I’m working on my first novel (5 years in), it’s a part 1 (of 5) & during this first part there’s not an evil Voldemort character. It could be said that I resolve the main ‘series’ of the story (a win for my protagonist), but as it’s an ongoing story, my protagonist loses in my next most important ‘series’, where, I introduce a new character (uh-oh), a secret from her love interests past, who brings his chase plot to centre stage, foreshadowing book 2 (forcing him to leave).
      Worrying I’m breaking all the rules

      Hope your writing is moving along well for you


  4. To be a brain surgeon you need to first dissect the beasts – and thank you for doing the dirty work for the rest of us. I’ve noted that not only is Rowling’s story structure brilliantly sculpted, but the pace, the cadence, of her words, sentences and paragraphs denote some special attention, admiration and study. Thanks again for your articles.


  5. Thanks for your encouragement, Rodrigo. I’m glad others have found this as helpful as I have. And I agree with you that Rowling is not only a master plotter but she’s also so good at the finer details of story writing – I highlighted some of those in past articles like “How Rowling Hooked Her Readers on Page One” (here and my four-part series about her pacing in Harry Potter (starting here Best of luck in your writing endeavors!


    1. I´ve often wondered if it came natural to Rowling or if she had help from writing books/mentors. I don´t remember her ever emntioning her writing process.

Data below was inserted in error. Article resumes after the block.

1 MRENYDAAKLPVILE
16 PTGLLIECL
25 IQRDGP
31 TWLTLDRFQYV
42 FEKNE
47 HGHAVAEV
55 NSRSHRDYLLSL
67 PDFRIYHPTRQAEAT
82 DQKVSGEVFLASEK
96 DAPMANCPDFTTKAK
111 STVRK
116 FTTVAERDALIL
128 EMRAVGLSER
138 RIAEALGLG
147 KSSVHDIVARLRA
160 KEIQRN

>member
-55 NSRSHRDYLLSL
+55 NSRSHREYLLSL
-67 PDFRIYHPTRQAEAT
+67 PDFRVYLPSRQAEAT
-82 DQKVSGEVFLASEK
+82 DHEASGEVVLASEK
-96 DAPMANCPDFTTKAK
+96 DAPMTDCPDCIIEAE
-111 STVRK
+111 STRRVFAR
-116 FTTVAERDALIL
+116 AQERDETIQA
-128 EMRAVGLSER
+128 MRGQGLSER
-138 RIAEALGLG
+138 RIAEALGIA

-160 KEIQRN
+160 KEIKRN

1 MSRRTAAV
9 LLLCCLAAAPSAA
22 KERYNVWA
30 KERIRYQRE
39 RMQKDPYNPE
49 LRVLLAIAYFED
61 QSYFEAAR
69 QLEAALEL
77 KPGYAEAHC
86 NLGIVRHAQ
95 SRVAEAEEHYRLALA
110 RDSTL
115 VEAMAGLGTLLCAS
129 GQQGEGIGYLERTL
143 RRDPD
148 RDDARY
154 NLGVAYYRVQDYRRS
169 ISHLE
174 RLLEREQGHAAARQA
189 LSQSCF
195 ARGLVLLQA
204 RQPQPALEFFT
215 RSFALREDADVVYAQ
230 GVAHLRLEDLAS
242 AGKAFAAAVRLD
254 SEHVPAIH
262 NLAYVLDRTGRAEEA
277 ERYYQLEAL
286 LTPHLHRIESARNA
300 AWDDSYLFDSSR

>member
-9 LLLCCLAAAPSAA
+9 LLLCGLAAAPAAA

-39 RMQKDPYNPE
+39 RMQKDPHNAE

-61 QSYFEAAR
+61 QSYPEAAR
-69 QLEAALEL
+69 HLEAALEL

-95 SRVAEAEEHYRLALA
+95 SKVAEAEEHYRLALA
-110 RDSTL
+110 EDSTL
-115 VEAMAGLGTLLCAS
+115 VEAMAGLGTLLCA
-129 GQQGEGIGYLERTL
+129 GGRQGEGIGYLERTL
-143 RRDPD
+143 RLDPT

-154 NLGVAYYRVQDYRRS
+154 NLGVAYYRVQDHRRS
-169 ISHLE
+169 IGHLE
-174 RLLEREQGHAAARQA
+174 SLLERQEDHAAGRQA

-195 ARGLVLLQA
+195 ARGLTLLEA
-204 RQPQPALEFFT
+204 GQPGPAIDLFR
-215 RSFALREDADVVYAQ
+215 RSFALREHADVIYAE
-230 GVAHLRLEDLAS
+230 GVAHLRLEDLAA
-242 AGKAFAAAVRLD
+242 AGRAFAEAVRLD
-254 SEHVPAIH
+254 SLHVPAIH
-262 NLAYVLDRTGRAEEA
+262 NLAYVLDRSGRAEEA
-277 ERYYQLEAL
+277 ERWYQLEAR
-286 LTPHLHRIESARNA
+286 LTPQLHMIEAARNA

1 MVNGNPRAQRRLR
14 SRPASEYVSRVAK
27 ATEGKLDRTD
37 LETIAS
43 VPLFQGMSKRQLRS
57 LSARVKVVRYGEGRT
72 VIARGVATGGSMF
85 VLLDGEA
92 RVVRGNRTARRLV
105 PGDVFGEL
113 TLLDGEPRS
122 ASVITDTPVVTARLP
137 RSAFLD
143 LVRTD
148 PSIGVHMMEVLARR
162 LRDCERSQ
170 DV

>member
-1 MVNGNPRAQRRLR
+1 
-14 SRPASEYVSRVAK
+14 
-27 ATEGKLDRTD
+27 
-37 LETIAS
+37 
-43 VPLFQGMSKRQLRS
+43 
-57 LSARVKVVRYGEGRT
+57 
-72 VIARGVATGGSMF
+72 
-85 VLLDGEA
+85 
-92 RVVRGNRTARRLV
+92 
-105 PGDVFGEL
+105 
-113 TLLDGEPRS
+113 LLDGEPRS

6. Great work on this series on HP and structure. We Larry Brooks fans believe in structure, but this is helpful too, to see the first novel’s story broken down and equated with the plot points, etc. In oother words, It’s one thing to know structure and another to be able to do it well.

    And, yes, our household members are all Potter/Rowling fans, and some of us have read the Potter books twice.


    1. Bill, thanks so much for reading through all of my posts on this series – that makes my day (really)! I’m working on a few more posts and I’d love to hear more of your feedback when I get them up. In the meantime, happy writing!

      Liked by 1 person

  7. Thanks for all your hard work. I’ve only just found your blog and tried to subscribe but the follow button doesn’t seem to register. Any suggestions?


    1. Hm, Petrina, I’m not much of a technological wizard (ah-ha, get it – wizard? Harry Potter blog, wizard? . . . anyway . . . . .). Have you tried using a different Internet source? I’ve noticed that sometimes Google’s Chrome will be messing something up but if I use Microsoft’s Internet Explorer it will work (or vice versa) . . . . I think the button itself is working because other people have since followed the blog. Sorry I couldn’t be more helpful because of course I’d love for you to follow my blog!